What is Keeping the Government From Going Digital?
Deloitte’s recent report, “The Journey to Government’s Digital Transformation”, shows that the public sector is lagging behind in the journey towards digital maturity.
While we may normally associate digital innovation with private enterprise, there is no particular reason why public bodies should struggle with technology – after all, the Internet itself started out as a taxpayer-funded military project. So what is the problem?
Deloitte’s research identified several issues, including:
Surveys show that staff in many domains do not have faith in the ability of leadership to react to digital trends. These are vital areas of the public sector: defense (over 50 percent), healthcare (89 percent), and legal and justice (85 percent).
In fact, it often seems like there is no leadership at all. Only 51 percent of organizations have a single person or department responsible for managing digital transformation. Within that group, only 25 percent are managed by a C-suite level executive.
Change of this nature needs to be managed from the top. There needs to be a single vision and a clear path to success. In both the public and private sector, this means that the uppermost layer of management must be accountable for transformation.
Lack of strategy is the biggest obstacle for organizations in the early stages of digital maturity. Of digitally immature organizations, 14 percent say that they have a coherent digital strategy; among maturing organizations, that rises to 86 percent.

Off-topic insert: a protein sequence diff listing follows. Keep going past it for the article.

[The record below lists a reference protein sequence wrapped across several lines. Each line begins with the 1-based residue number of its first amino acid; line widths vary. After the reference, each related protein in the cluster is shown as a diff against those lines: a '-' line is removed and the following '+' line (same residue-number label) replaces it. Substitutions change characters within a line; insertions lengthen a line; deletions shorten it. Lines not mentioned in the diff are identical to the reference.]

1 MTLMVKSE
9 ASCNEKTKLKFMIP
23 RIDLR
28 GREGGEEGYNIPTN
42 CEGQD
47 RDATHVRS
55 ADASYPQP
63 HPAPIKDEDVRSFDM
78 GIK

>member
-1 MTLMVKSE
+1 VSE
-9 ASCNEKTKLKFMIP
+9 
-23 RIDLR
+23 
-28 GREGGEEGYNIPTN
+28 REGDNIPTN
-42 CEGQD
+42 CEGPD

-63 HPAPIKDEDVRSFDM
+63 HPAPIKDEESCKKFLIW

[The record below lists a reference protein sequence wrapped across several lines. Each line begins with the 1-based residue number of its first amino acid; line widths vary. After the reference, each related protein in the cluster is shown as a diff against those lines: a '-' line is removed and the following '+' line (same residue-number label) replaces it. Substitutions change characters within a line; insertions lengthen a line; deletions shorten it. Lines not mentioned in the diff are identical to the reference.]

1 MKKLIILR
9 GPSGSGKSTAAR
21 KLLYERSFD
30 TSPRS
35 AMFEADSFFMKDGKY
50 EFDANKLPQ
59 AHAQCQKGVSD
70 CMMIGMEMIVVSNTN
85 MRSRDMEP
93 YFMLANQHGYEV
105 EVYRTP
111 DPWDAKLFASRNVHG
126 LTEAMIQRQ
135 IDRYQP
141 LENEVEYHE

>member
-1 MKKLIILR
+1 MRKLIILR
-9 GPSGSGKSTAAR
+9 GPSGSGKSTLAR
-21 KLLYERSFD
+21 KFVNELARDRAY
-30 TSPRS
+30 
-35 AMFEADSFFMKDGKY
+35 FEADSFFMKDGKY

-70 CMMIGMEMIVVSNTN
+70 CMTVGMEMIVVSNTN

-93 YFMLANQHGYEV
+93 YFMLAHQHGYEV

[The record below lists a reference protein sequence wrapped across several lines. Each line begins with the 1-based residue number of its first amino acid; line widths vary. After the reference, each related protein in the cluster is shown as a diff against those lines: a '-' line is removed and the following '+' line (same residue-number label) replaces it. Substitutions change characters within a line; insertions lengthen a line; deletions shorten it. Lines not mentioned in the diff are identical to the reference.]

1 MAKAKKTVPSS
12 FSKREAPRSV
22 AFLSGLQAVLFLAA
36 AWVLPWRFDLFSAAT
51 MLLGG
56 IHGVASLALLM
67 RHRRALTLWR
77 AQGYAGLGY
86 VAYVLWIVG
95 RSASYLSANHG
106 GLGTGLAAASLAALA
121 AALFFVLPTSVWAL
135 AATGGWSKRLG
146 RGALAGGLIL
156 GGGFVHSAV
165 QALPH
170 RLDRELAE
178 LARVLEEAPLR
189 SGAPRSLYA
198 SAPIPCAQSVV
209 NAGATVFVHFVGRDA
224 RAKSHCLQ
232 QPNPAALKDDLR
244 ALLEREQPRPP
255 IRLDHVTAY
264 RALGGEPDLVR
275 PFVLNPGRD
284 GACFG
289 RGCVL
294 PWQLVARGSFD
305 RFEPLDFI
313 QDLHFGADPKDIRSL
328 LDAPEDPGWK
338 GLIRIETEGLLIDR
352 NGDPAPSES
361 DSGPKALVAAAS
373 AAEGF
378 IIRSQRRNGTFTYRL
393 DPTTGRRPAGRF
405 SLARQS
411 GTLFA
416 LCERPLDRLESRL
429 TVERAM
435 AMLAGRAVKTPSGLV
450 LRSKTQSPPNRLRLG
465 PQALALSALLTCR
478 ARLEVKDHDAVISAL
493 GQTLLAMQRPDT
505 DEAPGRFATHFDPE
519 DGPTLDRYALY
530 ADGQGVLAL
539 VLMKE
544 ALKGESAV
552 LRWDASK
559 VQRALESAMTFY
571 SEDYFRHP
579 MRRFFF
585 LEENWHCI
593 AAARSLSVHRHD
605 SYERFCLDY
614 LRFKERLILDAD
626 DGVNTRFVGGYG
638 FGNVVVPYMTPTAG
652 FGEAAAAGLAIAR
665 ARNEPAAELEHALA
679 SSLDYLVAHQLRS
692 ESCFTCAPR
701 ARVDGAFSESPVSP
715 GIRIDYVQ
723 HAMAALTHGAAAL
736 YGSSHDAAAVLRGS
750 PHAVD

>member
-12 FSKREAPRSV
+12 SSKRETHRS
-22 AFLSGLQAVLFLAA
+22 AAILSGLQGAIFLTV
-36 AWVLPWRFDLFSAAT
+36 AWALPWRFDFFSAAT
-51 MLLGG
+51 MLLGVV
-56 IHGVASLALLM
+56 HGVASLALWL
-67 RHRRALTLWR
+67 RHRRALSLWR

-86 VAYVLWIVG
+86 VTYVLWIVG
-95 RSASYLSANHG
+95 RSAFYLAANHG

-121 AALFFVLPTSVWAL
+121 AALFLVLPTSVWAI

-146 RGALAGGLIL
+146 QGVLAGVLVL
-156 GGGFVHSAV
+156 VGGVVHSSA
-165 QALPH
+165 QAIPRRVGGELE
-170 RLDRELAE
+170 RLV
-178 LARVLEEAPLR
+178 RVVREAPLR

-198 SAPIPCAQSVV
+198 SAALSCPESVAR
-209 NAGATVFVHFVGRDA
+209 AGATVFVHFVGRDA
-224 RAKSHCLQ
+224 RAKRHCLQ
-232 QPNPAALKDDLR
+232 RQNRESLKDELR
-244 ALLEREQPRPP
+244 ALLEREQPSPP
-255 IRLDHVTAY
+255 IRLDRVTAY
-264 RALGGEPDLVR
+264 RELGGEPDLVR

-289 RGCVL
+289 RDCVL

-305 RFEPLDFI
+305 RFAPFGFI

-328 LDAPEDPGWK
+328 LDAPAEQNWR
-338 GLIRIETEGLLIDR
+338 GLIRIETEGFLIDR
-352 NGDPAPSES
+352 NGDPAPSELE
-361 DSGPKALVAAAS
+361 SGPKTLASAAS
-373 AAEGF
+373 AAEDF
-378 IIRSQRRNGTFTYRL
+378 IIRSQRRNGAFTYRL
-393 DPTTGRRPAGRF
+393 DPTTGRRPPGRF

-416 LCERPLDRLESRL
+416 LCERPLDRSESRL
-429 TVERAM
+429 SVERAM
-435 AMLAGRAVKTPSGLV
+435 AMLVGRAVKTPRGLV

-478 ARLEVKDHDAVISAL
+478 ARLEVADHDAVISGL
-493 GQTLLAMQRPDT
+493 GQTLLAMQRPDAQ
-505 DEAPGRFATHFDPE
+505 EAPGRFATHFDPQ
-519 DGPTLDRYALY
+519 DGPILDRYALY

Without goals and a clear strategy, it is impossible to decide where to focus resources. Indeed, the Deloitte survey that digital mature organizations have a better understanding of why technology is important: only 34 percent of early-stages organizations say that their objective is “fundamental transformation of organizational model”. With digitally maturing organizations, this rises to 81 percent.
When asked about the main barriers to digital transformation, 37 percent of respondents blamed insufficient funding. Of course, the public sector cannot generate revenues and has to work within its allocated budget. Most public bodies already struggle to offer their core services within that budget, so it is impossible to find money for improvement projects.
Which is why leadership and strategy are so important. Digital transformation will allow public organizations to provide better services while spending less public money, but leadership needs to be able to prove this. If leaders can demonstrate the benefit of investing in technology, then the funding argument is flipped on its head, and the cost of not investing becomes an issue.
Both public and private sector organizations are struggling to fill the skills gap. At a time of great opportunity and transformation, there is an enormous demand for talented people who can help make the leap towards digital maturity. Within the public sector, the six most-need skills are:
- UX Design
- Agile development
- Entrepreneurial spirit
- Collaborative working
- Business acumen
- Technological awareness
This blend of skills seems to indicate something of a culture change. There is a growing understanding that you don’t need to be in the private sector to think like a startup and that public bodies need to create and innovate if they wish to make the most of a digital environment.
Many of these issues also affect digital transformation projects in the private sector. So how do we overcome them?
Next: Making Progress in Public Service Digital Transformation